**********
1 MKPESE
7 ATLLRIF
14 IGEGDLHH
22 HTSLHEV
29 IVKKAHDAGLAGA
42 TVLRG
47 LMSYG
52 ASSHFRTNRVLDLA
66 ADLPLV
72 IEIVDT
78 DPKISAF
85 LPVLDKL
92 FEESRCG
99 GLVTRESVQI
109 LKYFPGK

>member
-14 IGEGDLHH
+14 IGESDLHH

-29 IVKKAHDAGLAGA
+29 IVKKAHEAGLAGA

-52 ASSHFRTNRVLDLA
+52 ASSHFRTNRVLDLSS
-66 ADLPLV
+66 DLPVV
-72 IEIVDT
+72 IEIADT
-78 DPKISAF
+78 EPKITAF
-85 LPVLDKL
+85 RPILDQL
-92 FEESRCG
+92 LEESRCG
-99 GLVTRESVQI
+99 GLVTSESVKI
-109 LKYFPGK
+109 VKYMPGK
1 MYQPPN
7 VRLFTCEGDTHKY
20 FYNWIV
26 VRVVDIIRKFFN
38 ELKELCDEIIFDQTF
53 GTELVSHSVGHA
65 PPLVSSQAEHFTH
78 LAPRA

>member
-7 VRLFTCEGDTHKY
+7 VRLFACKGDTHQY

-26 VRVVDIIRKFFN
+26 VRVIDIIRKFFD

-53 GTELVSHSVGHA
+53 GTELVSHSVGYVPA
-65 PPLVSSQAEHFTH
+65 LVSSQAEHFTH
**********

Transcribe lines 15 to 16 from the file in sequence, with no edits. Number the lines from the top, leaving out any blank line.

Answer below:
109 LKYFPGK

>member